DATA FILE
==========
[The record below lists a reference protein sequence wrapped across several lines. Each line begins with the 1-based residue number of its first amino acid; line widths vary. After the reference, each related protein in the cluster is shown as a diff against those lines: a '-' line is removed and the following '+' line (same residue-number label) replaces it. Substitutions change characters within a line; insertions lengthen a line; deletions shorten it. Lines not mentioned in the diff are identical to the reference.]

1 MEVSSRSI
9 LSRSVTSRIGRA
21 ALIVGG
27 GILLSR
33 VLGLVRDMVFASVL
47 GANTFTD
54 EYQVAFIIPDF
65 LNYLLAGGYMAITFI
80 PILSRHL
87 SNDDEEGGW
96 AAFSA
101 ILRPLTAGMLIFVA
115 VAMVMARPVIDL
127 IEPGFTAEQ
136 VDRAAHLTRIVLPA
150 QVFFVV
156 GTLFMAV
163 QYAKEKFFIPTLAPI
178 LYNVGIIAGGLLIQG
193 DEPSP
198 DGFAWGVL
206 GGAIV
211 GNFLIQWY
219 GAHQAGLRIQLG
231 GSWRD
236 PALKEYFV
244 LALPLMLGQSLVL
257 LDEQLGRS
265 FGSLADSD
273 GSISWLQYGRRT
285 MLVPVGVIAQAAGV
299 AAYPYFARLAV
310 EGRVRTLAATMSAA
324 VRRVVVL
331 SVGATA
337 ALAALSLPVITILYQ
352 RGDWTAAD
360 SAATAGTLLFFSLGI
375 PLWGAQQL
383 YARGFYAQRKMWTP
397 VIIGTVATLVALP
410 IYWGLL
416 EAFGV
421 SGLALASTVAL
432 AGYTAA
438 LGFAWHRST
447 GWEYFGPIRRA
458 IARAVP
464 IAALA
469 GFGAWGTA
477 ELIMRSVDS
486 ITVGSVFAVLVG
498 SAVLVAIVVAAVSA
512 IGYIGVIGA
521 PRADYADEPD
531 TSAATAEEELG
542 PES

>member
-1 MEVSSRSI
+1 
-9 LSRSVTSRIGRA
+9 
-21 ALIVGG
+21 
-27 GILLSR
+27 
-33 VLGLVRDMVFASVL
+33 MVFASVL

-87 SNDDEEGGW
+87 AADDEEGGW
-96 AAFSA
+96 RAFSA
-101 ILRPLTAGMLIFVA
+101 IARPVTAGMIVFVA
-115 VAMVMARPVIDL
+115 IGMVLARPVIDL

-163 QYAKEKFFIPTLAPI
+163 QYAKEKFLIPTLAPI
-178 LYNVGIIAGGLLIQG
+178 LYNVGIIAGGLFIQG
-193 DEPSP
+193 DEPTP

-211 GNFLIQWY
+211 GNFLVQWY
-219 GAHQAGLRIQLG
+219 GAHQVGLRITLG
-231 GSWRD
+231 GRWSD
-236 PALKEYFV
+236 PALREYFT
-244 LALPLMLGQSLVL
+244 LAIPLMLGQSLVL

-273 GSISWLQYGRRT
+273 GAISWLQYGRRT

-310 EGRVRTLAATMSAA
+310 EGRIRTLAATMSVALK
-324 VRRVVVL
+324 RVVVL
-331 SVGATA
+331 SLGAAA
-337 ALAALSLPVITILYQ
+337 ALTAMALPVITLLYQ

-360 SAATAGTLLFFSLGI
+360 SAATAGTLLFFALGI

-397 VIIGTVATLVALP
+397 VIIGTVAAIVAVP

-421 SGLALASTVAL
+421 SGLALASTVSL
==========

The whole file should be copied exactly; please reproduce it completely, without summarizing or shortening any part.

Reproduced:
[The record below lists a reference protein sequence wrapped across several lines. Each line begins with the 1-based residue number of its first amino acid; line widths vary. After the reference, each related protein in the cluster is shown as a diff against those lines: a '-' line is removed and the following '+' line (same residue-number label) replaces it. Substitutions change characters within a line; insertions lengthen a line; deletions shorten it. Lines not mentioned in the diff are identical to the reference.]

1 MEVSSRSI
9 LSRSVTSRIGRA
21 ALIVGG
27 GILLSR
33 VLGLVRDMVFASVL
47 GANTFTD
54 EYQVAFIIPDF
65 LNYLLAGGYMAITFI
80 PILSRHL
87 SNDDEEGGW
96 AAFSA
101 ILRPLTAGMLIFVA
115 VAMVMARPVIDL
127 IEPGFTAEQ
136 VDRAAHLTRIVLPA
150 QVFFVV
156 GTLFMAV
163 QYAKEKFFIPTLAPI
178 LYNVGIIAGGLLIQG
193 DEPSP
198 DGFAWGVL
206 GGAIV
211 GNFLIQWY
219 GAHQAGLRIQLG
231 GSWRD
236 PALKEYFV
244 LALPLMLGQSLVL
257 LDEQLGRS
265 FGSLADSD
273 GSISWLQYGRRT
285 MLVPVGVIAQAAGV
299 AAYPYFARLAV
310 EGRVRTLAATMSAA
324 VRRVVVL
331 SVGATA
337 ALAALSLPVITILYQ
352 RGDWTAAD
360 SAATAGTLLFFSLGI
375 PLWGAQQL
383 YARGFYAQRKMWTP
397 VIIGTVATLVALP
410 IYWGLL
416 EAFGV
421 SGLALASTVAL
432 AGYTAA
438 LGFAWHRST
447 GWEYFGPIRRA
458 IARAVP
464 IAALA
469 GFGAWGTA
477 ELIMRSVDS
486 ITVGSVFAVLVG
498 SAVLVAIVVAAVSA
512 IGYIGVIGA
521 PRADYADEPD
531 TSAATAEEELG
542 PES

>member
-1 MEVSSRSI
+1 
-9 LSRSVTSRIGRA
+9 
-21 ALIVGG
+21 
-27 GILLSR
+27 
-33 VLGLVRDMVFASVL
+33 MVFASVL

-87 SNDDEEGGW
+87 AADDEEGGW
-96 AAFSA
+96 RAFSA
-101 ILRPLTAGMLIFVA
+101 IARPVTAGMIVFVA
-115 VAMVMARPVIDL
+115 IGMVLARPVIDL

-163 QYAKEKFFIPTLAPI
+163 QYAKEKFLIPTLAPI
-178 LYNVGIIAGGLLIQG
+178 LYNVGIIAGGLFIQG
-193 DEPSP
+193 DEPTP

-211 GNFLIQWY
+211 GNFLVQWY
-219 GAHQAGLRIQLG
+219 GAHQVGLRITLG
-231 GSWRD
+231 GRWSD
-236 PALKEYFV
+236 PALREYFT
-244 LALPLMLGQSLVL
+244 LAIPLMLGQSLVL

-273 GSISWLQYGRRT
+273 GAISWLQYGRRT

-310 EGRVRTLAATMSAA
+310 EGRIRTLAATMSVALK
-324 VRRVVVL
+324 RVVVL
-331 SVGATA
+331 SLGAAA
-337 ALAALSLPVITILYQ
+337 ALTAMALPVITLLYQ

-360 SAATAGTLLFFSLGI
+360 SAATAGTLLFFALGI

-397 VIIGTVATLVALP
+397 VIIGTVAAIVAVP

-421 SGLALASTVAL
+421 SGLALASTVSL